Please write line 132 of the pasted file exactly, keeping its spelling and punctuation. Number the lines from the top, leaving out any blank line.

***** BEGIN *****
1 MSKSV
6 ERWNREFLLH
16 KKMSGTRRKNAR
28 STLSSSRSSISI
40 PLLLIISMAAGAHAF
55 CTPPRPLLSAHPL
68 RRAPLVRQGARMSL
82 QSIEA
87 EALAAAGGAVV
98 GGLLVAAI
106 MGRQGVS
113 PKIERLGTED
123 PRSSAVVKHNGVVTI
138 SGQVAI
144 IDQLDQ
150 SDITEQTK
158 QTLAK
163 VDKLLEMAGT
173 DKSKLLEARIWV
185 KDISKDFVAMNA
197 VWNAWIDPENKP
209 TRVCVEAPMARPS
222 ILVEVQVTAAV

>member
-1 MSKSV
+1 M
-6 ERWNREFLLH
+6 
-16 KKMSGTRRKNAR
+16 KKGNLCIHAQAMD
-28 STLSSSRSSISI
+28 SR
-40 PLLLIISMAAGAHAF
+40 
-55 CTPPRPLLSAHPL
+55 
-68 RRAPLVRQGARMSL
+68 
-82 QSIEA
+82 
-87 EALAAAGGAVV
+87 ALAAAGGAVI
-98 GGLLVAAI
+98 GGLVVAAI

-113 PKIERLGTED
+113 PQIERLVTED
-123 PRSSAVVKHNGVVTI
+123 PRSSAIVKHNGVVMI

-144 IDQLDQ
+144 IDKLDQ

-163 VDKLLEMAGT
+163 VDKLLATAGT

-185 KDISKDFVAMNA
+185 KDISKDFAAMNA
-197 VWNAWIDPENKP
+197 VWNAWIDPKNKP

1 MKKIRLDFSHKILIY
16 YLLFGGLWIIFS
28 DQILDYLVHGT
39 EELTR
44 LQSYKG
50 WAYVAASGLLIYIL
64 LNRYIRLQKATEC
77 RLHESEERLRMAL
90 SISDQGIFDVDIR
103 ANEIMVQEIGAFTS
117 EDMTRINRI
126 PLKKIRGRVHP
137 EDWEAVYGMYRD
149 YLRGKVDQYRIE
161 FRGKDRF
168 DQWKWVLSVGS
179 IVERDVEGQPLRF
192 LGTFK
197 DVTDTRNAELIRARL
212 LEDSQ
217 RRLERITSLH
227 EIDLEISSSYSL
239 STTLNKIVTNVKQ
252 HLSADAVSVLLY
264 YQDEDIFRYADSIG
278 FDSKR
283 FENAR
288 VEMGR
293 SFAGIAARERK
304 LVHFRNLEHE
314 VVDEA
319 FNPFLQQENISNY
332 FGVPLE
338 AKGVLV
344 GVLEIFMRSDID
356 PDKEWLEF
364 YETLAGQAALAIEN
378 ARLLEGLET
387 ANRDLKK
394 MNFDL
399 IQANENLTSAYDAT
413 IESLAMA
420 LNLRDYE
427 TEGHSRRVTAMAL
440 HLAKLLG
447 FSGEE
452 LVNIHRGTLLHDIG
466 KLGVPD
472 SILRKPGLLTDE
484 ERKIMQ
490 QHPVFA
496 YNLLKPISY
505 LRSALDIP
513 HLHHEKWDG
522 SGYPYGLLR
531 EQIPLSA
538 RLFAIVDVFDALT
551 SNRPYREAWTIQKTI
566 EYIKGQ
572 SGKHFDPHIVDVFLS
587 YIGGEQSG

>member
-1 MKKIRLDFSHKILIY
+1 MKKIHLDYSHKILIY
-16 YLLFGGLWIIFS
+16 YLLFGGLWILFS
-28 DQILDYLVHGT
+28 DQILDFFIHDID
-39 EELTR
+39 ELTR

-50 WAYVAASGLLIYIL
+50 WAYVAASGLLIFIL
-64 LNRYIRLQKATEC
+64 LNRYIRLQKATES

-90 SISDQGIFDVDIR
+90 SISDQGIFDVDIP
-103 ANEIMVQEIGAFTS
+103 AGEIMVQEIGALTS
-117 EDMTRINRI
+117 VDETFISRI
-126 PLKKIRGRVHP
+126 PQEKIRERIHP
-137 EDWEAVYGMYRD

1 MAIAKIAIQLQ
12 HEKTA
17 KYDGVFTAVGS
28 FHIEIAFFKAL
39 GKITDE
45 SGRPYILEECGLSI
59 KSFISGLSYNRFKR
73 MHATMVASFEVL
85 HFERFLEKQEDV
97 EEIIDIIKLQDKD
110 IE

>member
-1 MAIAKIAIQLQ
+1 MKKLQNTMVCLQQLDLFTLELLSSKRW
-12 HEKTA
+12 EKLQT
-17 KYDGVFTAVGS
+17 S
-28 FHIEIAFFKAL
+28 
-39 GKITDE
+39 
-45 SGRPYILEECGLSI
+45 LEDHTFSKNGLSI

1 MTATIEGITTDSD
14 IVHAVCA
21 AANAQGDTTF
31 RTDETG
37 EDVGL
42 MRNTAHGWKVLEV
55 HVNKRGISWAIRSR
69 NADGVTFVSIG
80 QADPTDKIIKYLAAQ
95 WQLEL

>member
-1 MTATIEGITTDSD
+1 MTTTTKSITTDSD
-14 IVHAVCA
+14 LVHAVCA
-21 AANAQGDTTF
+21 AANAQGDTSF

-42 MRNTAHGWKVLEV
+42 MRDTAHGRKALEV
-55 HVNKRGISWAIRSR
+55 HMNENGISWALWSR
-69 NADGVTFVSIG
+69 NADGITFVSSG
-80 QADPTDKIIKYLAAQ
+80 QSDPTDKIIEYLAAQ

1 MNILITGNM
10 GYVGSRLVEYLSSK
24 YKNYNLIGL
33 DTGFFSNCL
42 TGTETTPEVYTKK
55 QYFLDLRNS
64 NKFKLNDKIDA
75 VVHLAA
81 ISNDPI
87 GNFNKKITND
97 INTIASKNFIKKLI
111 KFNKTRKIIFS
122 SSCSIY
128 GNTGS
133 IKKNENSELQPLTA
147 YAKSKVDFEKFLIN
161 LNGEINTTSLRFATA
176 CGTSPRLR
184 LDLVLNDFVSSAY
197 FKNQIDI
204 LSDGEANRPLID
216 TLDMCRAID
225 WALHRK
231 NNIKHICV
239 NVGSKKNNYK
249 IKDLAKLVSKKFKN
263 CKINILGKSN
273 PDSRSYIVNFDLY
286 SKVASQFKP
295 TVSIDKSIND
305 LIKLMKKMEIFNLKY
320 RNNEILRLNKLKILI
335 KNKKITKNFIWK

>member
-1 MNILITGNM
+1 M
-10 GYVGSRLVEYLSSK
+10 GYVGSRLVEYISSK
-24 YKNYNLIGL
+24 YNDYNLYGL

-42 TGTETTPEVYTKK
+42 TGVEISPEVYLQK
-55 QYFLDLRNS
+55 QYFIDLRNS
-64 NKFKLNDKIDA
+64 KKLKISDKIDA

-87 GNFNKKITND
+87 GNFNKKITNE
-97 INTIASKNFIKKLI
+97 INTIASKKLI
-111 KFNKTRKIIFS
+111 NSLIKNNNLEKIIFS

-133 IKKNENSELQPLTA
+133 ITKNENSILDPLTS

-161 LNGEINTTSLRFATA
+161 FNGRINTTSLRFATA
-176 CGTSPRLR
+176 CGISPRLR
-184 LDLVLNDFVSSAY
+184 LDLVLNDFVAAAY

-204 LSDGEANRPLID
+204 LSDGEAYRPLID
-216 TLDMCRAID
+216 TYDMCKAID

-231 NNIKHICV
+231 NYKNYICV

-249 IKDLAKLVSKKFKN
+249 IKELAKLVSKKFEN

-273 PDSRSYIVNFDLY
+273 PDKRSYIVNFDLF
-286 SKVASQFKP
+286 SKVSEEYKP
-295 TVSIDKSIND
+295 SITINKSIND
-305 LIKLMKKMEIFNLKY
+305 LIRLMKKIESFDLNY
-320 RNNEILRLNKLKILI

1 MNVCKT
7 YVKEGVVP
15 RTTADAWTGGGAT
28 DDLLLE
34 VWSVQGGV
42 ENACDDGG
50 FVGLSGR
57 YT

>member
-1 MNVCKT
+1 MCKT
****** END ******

+90 SISDQGIFDVDIP